To do this, you’re going to have to try on some new language and grow accustomed to it. It will take some time to feel natural. Try this:
“Ok, let’s review: What you’ve said so far is X, Y, and Z. Is that right? I think we’ve got some ideas for how to handle X, but Y and Z are going to be trickier. We’d resolved them and gotten your approval in previous rounds, so revising them now will probably take more time than we’d anticipated needing at this stage of the process. What we do in this situation is take a look at where we are in the budget, estimate how much additional time we’ll need for this phase, and then amend the budget and schedule to account for that. As soon as we have those details, we’ll let you know where we stand.”
Notice the diplomacy. Maybe most of their feedback is reversing earlier decisions and is just an all around pain in the neck. But there’s probably something in there, that if you’re willing to sort through it all calmly and prioritize it, is a minor point. If you can find one — just one X to consider no-big-deal — it will work to your advantage. By granting them X, you’re acknowledging the validity of their point of view and softening the blow of dealing more strictly with Y and Z. If they feel understood, they will be willing to consider your needs, too. That’s politics, by the way, which is not only helpful in moments of crisis, but can also help to prevent them.
Balancing expertise (i.e. knowledge of best practices, which is often communicated as “I know what I’m doing”) with client satisfaction is an art. As your client steers your design in a new direction, you will need to learn to pick your battles. If you must address something, do so in a way that grants the client the power to act:
“My professional opinion on X is X. I understand that you may have reasons for feeling differently — and, ultimately, we’ll go where you need to go — but I’d be remiss in not addressing this point.”
This is you, the designer, politely drawing a line in the sand on principle, but demonstrating that you, the servant, will cross it if you must.
If you give up, they will know it and take it personally.
Burnout happens, but not because of the job. Burnout happens because of you. Burnout happens because you fail to provide yourself with the energy you need to do your work. You do this because you believe you don’t have the time to recharge, but that, too, is false. You do have the time, you just distribute it poorly.
You can prevent burnout by doing one simple thing: Know yourself. What gives you energy? What takes it away? Design is hardly a solitary job, so ask yourself what you need to do to present your best to others? If interfacing with clients leaves you exhausted, then do what you need to do in order to enter that meeting fully charged, as well as recharge afterward. That’s your responsibility because the terms of the job are not going to change to suit your threshold. One bit of advice: Many designers think that they recharge in the studio — that quiet time away from clients spent being truly “creative” provides them the energy they need for their next meeting. I’ve never seen this to be true. As soon as you’ve met your client or gotten your first bit of feedback from them, they will — appropriately — haunt your studio. They may not be there in the flesh, but, if you’re doing your job right, they will be there. The point is that if your work requires you to recharge, don’t recharge by doing work.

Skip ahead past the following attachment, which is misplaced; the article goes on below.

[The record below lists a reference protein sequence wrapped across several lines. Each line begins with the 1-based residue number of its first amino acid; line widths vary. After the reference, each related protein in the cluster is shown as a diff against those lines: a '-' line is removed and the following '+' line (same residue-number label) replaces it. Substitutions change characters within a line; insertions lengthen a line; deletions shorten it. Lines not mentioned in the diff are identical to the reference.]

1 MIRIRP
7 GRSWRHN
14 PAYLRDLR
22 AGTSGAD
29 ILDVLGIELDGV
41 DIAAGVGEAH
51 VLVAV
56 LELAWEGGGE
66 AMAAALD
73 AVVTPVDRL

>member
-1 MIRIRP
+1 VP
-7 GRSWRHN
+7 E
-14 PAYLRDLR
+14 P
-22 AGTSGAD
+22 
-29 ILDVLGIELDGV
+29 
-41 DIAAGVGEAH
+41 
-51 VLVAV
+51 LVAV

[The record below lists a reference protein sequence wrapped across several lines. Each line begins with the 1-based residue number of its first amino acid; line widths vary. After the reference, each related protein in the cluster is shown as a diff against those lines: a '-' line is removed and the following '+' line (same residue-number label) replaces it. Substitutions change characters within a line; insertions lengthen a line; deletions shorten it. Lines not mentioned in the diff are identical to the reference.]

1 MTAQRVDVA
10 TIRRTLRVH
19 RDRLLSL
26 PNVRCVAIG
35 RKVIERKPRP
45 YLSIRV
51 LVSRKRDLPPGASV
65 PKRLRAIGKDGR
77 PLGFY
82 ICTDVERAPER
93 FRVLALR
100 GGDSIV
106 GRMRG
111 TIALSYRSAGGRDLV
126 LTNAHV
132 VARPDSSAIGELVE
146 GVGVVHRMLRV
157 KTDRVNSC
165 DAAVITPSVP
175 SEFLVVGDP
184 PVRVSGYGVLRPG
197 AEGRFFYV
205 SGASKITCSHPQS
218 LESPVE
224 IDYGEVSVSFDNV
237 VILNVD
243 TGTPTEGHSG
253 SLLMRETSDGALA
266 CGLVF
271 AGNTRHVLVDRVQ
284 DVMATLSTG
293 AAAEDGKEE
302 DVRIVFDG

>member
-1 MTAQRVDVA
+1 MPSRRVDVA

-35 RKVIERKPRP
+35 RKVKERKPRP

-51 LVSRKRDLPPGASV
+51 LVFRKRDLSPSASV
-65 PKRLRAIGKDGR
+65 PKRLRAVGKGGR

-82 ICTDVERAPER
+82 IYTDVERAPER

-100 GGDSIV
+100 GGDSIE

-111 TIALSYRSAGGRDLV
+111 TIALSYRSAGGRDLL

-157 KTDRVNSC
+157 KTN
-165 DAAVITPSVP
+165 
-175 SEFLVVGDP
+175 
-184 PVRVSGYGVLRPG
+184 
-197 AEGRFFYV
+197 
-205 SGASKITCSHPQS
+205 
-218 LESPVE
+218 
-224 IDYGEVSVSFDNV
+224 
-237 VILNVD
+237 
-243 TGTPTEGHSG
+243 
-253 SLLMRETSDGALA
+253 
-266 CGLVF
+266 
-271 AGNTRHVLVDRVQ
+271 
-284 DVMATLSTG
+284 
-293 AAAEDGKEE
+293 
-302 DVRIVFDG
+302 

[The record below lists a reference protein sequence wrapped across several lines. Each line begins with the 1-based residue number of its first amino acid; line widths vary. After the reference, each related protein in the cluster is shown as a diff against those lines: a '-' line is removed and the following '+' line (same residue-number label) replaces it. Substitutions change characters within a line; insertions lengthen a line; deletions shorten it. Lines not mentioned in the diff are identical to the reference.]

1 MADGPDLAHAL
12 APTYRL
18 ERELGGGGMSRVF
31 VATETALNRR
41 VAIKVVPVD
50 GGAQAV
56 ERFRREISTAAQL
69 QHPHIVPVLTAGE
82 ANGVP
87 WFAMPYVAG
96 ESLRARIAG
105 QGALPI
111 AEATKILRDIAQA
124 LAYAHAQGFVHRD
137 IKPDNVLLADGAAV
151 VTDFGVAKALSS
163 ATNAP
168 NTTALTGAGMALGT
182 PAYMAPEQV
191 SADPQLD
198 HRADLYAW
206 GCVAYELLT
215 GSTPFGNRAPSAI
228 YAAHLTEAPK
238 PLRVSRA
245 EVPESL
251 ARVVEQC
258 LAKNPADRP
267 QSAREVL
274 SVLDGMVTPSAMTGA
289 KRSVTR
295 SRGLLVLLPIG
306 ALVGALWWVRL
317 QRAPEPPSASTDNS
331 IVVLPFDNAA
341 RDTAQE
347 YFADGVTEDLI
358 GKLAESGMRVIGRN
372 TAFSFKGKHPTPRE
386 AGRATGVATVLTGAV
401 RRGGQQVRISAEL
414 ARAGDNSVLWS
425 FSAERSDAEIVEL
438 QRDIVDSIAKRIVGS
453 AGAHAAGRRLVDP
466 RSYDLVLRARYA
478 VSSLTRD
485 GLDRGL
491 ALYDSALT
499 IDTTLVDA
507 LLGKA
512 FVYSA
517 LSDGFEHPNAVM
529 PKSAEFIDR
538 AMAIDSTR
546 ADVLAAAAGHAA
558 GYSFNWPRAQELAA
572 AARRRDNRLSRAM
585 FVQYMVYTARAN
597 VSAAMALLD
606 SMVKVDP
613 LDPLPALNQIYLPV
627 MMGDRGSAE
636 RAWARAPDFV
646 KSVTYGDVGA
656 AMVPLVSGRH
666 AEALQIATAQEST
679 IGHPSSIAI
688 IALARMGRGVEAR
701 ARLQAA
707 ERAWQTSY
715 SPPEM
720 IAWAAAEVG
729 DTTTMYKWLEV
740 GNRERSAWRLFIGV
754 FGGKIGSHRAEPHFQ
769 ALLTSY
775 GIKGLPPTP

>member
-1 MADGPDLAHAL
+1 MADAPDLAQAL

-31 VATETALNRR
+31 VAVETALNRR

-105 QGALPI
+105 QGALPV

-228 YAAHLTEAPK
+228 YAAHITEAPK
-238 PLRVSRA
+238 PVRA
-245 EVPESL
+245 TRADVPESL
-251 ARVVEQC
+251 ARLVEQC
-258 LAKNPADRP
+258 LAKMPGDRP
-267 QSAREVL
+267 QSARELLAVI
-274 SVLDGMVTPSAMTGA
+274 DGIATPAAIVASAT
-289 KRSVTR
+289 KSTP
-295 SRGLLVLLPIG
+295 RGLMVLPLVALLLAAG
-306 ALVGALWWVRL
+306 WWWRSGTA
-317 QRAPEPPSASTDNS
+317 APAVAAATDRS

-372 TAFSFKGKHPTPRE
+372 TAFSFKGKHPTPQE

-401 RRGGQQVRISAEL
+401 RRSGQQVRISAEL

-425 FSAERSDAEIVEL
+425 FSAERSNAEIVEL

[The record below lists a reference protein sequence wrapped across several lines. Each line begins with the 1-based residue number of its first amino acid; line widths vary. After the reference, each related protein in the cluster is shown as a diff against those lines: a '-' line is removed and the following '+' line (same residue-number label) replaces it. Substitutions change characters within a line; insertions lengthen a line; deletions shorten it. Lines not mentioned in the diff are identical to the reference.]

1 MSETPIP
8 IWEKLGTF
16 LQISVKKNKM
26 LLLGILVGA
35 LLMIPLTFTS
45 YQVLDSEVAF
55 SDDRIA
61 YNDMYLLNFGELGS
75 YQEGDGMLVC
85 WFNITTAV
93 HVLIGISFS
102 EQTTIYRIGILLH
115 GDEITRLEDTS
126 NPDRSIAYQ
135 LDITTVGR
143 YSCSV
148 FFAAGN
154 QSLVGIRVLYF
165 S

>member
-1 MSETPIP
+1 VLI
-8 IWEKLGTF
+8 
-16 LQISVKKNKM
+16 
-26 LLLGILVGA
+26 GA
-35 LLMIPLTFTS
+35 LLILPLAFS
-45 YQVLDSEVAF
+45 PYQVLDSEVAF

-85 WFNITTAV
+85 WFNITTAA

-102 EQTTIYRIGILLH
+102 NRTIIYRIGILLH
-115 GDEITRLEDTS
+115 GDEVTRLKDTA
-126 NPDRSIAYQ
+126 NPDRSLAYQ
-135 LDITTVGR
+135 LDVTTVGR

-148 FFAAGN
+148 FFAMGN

I realize this is written from a strongly pro-client point of view and that yes, sometimes clients can be flat-out wrong or even “bad” for your business. But in a world where Clients from Hell exists and its opposite does not, I think this perspective is a healthy and needed balance to our natural preference toward the other.
I wrote this just as much for myself and my colleagues as I did for you, because I needed to hear it again just as I imagine you do, too. You don’t learn this stuff once.
So what is the most difficult thing about design? We are.
On Screen: First, watch Laurie Spiegel play the Alles synthesizer in 1977. Laurie writes:
“This 1977 tape is one of the earliest examples of purely digital realtime audio synthesis. It manages to achieve an analog synth sounding quality, but it is entirely digital synthesis and signal processing. The interactive software I wrote and am playing in this video recycles my keyboard input into an accompaniment to my continued playing, which is why I called it a ‘concerto generator’. I use part of one of the keyboards for control data entry, and the small switches upper right to access pre-entered numerical patterns. The sliders are mainly pre-Yamaha FM synthesis parameter controls, for the number of harmonics and amplitude and frequency of the FM modulator and carrier that constituted each musical voice.”
Cool. If you’re unfamiliar with Laurie’s work, check out this interview with her.
Then, watch one of the 42 videos I’ve collected in my canon. There’s good stuff in there.
Recent Tabs: A map of every city. Treat your creation time as sacred. Edgar Allan Poe had a time machine. The web is about to start looking like a digital suburb. “Payfences” around everything. “Uber has nothing to do with helping people get rides in towns.” Where heterosexual US couples don’t meet. 5d glass discs can store 360 terabytes of data for up to 13.8 billion years. What different novels look like with everything removed but punctuation. “I approached my house. I could see my wife’s familiar silhouette in the window, waiting. But that woman was a stranger. She hadn’t seen Hamilton. I walked away.” And finally, since I know you all were on the edge of your seat waiting for this, Paris has gotten its first meat vending machine. So it seems it’s not just Americans who are absurdly lazy and impatient. Oh, ok, one more thing: Behold, the Gargantuan Stick Insect!